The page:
Taking stock of future ‘good financial advice’

The subprime mortgage meltdown in 2008 impacted every aspect of the financial services industry and almost brought the world’s banking

By Peter Boys

“The Financial Coach”

The subprime mortgage meltdown in 2008 impacted every aspect of the financial services industry and almost brought the world’s banking system to its knees. As a result, regulators in every country, including Canada, are mandating draconian new compliance requirements.

Take Great Britain. Previously, financial advisers selling regulated products could choose to earn their income by charging their clients a fee for service, or by commission from selling a company’s products. Since the changes introduced there at the end of 2012, financial advisers are no longer allowed to be paid commissions from financial services companies. They must set their own fees, based on the services they offer, and agreed to by the client before any services are provided. This is meant to ensure that the advice they give to their clients is unbiased.

The first effect was that nearly 25 per cent of financial advisors left the industry. It’s estimated that 80 per cent of the British public will lose access to professional financial advice. The other interesting thing is that, surveys in England and Canada have indicated that the majority of consumers don’t want to pay fees up front, but would rather they were built into their investment or insurance products.

There is ample evidence that average Canadians today have too much debt and not enough savings. Many spend more time planning their vacations than their finances. It’s evident that many Canadians are already not getting the professional advice they need. The net result of implementing the same commission restrictions here will be even more people going into retirement dependant on government support programs and ultimately higher taxes on all of us to support them.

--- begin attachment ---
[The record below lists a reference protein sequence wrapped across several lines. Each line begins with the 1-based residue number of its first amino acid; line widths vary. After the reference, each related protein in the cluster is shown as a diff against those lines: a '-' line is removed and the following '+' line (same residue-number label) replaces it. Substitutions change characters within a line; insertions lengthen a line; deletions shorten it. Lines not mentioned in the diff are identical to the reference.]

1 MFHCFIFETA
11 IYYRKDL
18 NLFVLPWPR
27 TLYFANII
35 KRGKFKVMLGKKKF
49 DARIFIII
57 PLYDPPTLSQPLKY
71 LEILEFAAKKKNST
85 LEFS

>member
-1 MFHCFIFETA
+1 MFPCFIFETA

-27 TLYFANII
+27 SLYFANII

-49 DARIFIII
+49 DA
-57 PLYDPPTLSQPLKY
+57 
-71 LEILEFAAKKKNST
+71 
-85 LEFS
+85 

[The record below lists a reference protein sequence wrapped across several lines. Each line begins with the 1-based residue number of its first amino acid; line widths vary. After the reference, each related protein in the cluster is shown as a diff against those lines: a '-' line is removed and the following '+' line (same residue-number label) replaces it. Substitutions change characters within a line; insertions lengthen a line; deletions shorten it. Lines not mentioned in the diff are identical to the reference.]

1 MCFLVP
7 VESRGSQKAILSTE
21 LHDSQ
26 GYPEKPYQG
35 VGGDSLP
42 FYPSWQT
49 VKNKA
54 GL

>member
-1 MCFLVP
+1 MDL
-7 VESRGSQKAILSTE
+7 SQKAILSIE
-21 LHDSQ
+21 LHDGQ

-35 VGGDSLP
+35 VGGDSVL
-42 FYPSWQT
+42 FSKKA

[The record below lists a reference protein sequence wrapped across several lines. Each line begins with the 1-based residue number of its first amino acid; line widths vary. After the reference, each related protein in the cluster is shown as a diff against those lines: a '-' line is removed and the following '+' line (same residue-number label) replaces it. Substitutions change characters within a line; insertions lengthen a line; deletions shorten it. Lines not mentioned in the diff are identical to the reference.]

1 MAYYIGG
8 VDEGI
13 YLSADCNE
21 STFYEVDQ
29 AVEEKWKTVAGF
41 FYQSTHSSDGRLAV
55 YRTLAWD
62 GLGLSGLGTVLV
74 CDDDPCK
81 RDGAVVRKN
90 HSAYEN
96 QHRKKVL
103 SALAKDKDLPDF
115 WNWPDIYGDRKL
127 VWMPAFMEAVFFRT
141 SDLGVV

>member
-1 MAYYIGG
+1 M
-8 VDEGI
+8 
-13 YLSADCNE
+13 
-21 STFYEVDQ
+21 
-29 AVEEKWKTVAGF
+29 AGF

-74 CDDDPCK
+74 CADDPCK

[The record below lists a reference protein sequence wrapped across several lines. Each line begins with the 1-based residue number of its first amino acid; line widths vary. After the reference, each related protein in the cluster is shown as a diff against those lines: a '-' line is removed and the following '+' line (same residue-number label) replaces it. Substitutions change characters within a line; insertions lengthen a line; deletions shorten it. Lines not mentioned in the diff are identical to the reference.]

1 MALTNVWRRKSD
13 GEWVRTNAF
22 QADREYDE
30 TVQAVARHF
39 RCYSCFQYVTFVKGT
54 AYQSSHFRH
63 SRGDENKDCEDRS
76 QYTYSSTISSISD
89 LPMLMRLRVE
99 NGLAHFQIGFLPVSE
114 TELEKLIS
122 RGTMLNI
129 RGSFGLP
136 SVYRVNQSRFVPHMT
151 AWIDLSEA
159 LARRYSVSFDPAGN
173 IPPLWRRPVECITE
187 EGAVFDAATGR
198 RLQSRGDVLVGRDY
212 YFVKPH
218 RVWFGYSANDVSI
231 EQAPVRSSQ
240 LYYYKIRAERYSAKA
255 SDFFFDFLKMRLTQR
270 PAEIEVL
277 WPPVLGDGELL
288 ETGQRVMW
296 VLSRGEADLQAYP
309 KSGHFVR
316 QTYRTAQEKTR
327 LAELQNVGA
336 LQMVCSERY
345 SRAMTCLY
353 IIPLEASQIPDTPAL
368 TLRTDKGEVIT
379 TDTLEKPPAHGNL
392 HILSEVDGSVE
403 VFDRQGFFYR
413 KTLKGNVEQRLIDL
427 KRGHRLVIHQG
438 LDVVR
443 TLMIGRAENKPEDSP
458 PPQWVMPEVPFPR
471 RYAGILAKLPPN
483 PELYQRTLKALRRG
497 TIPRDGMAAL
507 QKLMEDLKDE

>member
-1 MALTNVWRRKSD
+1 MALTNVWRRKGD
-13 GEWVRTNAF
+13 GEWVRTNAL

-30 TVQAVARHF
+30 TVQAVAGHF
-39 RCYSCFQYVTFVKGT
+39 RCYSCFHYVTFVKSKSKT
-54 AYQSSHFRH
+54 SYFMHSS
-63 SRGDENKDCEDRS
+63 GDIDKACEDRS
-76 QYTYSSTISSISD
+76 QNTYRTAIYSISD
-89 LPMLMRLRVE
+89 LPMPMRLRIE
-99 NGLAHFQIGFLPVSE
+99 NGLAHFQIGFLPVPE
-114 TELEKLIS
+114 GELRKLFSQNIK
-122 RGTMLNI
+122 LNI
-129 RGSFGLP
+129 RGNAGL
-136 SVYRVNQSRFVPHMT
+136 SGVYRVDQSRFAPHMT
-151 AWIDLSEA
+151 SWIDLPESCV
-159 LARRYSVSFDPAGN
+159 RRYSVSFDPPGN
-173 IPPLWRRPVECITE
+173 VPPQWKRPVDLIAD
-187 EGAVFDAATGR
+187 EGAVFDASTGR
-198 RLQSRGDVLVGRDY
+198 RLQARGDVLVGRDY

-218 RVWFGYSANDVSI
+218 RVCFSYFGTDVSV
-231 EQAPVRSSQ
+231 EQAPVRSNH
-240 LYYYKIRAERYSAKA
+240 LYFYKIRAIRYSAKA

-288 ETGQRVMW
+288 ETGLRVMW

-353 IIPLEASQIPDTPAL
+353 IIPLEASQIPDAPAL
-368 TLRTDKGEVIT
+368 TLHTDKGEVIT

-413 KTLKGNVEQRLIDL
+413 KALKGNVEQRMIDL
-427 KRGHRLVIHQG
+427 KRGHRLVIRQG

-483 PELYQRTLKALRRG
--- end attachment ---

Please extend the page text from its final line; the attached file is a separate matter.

I’ve been a commission-paid person most of my working life, and have always put my client’s interest ahead of my own, and I’ve been well compensated. I always made sure that I was educated on products and what they could do for my clients. I’ve also made sure that I had a full understanding of each client’s needs, then matched the product to those needs.

People tell me that I’ve been very lucky all my working life, to which I reply, that I work very hard at being lucky every day. I regularly attend seminars and conferences to increase my knowledge. I am a member of the Financial Advisors Association of Canada and the Independent Financial Brokers of Canada. I’m a charter member of Canadian Association of Farm Advisors and a qualifying member of the Million Dollar Round Table.

I do this so that I can have access to current financial, tax and product information, and to ensure that I adhere to their codes of conduct and ethics.

All the successful advisors I know want their clients to be properly advised and protected. If the regulators want consumer protection to be the real goal, they should start with measures to improve the professionalism of advisors. Consumers would benefit tremendously from a requirement that advisors meet proficiency standards and adhere to a code of professional and ethical standards that would ensure that client’s interests are always put first.

With this approach, consumers would be much better protected, not by taking away the freedom to choose how they pay their advisors for advice.

Offer your comments, or indicate how you would like to pay for your financial advice, by visiting www.boysfin.ca.

— Money Talk

 

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